The House of Commons Health and Social Care Committee has launched an Inquiry into assisted suicide, and is inviting comments from individual members of the public and interested organisations to comment as to their support or opposition to legalisation of that practice, and also what actions might be helpful to the debate surrounding it.
Options for the latter include a “Citizens’ Assembly”, further independent research, or a referendum.
The Inquiry itself also comes at a time when the Nuffield Council on Bioethics (NCB) is preparing its own Project investigating the subject, including the commissioning of a “Citizens’ Jury”.
This proposal common to both the HSC Committee Inquiry and the NCB to consider the issue through so-called Citizens’ Assemblies / Juries is concerning. Evidence from Ireland and Jersey shows that such groups are easily manipulated in favour of negative changes in law and medicine.
In 2016-2017, a Citizens’ Assembly was formed to consider the issue of abortion, and in votes over when abortion should be legal and up to what point in pregnancy, the largest proportions of participants voted in favour of permissive abortion in all but one proposal provided. The journalist Mary Minihan reported in the Irish Times that “the consensus in the Oireachtas [Irish Parliament] is that the Assembly’s recommendations were an overly-liberal interpretation of the current thinking of middle Ireland on the issue”.
Similarly, in Jersey, the “Citizens’ Jury” set up by the local Government in 2020 to investigate euthanasia and assisted suicide (EAS) was deliberately selected on the basis of its participants’ views. Page 10 of the Jury’s Final Report showed that just over half (12) already believed that EAS should “definitely” be introduced, and a further almost-third (7) believed it “probably” should. This meant an overwhelming majority (19 out of 23) of the Citizens’ Jury had a bias in favour of EAS before even taking part, leaving just 4 people who were against it (2 “definitely”, and 2 “probably”).
This led to a very biased Jury and even though one person changed their mind from being in favour to being opposed to EAS, most had the same views at the end that they went in with. It was a predetermined outcome in favour of introducing those practices into Jersey law and medicine. Its final recommendations prescribed the most extreme proposals for EAS ever proposed in the British Isles in the 21st century, which went on to be entirely adopted by the States Assembly (the Jersey Parliament).
The Director of the Anscombe Bioethics Centre, Professor David Albert Jones, was involved in assisting the Citizens’ Jury in the Bailiwick to make sure participants were given as wide and qualitative access to information and views on the issue of euthanasia and assisted suicide as possible, and made the following comment after news of the composition of the Jury was released:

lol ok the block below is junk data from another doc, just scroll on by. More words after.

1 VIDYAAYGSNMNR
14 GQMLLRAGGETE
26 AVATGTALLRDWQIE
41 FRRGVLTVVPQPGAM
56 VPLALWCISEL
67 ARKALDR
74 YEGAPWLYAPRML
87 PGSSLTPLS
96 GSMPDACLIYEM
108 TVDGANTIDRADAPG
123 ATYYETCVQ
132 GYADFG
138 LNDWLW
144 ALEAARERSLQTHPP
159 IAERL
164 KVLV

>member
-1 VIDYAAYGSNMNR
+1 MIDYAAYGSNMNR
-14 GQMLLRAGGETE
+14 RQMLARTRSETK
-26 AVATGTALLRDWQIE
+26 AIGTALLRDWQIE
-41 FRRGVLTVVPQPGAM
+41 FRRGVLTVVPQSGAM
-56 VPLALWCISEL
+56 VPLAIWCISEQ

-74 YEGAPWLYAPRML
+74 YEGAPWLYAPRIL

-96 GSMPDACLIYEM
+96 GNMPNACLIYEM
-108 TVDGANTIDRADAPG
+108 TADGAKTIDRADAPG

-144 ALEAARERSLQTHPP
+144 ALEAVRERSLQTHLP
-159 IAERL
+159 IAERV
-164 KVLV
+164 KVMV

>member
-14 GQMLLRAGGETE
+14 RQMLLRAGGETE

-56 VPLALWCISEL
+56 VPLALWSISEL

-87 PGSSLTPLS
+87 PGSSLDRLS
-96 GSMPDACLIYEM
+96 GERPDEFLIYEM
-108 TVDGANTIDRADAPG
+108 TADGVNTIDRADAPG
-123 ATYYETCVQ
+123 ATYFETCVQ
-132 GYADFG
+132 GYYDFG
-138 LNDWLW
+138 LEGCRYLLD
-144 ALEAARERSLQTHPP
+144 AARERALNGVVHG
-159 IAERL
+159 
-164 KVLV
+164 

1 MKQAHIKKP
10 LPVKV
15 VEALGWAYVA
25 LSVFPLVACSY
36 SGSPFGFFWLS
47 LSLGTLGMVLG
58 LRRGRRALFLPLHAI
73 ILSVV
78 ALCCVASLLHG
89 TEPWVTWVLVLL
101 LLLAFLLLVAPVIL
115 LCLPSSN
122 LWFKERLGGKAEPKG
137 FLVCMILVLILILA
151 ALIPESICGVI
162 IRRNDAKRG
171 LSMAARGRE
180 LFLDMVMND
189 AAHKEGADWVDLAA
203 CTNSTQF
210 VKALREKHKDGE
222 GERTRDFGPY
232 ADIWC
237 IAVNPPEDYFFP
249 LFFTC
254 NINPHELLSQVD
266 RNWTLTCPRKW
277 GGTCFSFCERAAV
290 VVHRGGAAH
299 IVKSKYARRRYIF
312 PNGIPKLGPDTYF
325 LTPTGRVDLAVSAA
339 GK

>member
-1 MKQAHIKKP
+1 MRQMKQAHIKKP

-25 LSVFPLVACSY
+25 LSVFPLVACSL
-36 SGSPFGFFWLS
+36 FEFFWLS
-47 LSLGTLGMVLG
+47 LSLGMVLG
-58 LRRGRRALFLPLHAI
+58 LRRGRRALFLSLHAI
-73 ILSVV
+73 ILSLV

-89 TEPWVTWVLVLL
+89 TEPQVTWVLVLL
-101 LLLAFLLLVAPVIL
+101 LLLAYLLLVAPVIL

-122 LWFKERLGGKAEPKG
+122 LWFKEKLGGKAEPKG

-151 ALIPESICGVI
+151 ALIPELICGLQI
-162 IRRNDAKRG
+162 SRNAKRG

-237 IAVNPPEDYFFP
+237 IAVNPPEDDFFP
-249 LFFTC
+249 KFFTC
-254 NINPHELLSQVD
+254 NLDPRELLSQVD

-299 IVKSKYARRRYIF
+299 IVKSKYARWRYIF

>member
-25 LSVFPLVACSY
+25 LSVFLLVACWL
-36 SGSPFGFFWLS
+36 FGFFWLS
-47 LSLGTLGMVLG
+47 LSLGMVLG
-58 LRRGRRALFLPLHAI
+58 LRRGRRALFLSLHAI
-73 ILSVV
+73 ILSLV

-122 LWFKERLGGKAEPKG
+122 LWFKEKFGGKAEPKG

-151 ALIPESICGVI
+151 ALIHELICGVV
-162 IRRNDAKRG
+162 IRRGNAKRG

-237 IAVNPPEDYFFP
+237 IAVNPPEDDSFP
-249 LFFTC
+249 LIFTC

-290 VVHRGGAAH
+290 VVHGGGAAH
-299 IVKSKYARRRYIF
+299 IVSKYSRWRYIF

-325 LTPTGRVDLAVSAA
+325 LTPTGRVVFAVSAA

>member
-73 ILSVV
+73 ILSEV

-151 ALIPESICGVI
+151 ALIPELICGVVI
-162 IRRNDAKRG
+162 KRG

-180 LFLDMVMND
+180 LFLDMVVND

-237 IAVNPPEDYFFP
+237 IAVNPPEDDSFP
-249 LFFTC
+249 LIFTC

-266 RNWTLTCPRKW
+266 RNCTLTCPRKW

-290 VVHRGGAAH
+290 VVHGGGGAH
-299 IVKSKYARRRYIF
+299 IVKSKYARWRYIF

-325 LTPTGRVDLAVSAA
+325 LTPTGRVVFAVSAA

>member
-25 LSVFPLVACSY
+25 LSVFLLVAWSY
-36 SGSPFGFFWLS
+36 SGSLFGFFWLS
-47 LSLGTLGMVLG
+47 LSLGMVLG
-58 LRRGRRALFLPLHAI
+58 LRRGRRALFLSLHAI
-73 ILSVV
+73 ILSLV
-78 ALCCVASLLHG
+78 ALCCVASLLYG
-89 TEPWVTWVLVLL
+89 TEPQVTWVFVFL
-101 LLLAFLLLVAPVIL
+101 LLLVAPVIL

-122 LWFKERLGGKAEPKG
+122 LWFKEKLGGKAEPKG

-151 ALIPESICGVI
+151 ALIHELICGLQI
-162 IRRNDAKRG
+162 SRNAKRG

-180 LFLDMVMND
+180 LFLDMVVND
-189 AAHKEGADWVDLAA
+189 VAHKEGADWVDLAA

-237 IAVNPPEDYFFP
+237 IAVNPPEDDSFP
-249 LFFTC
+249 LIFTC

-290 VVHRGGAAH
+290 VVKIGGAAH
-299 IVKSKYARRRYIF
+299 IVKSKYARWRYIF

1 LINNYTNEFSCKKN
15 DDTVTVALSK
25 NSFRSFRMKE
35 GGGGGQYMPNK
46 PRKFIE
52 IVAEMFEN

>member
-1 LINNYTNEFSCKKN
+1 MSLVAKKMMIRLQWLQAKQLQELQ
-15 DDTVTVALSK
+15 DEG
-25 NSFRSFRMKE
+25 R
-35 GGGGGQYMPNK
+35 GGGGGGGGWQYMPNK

The experience in other jurisdictions shows how a Citizens’ Assembly / Jury can come up with very extreme proposals – much more extreme than proposals from elected politicians, courts, professional bodies or broad-based consultations – with the apparent veneer of public approval. Given such a danger, the creation of such a body would be a very dangerous gamble with people’s lives.
Given this risk to public safety and the common good, it is crucial that as many people engage with the Parliamentary Inquiry and not only oppose the introduction of assisted suicide into UK law and medicine per se, but any exploration of the issue that does not involve a serious investigative body such as a Parliamentary Select Committee.
Unfortunately, given that physician involvement in causing the death of patients is a deep and difficult subject worthy of considerable thought, the timeframe for answering the consultation is a short one – little over a month (submissions must be in by Friday 20 January), much of which is over the Christmas holidays during which time most people are distracted with the festivities of this time of year, and the busy-ness of the New Year.
The format of the Inquiry is simple however, and not time-consuming. The Inquiry invites participants to fill in a short online form of just six questions which should not take more than ten or fifteen minutes to respond.
To aid public engagement, the Anscombe Bioethics Centre has produced a Briefing to help anyone interested in responding, whether as an individual or as an organisation. The more who do so, particularly citing the increasing evidence of the negative effects of euthanasia and assisted suicide around the world, the better informed Parliamentarians may be.
We encourage as many people as possible to contribute their own submission to the Inquiry, so as to properly inform public and Parliamentary debate on this issue, and help maintain a more just and compassionate society.
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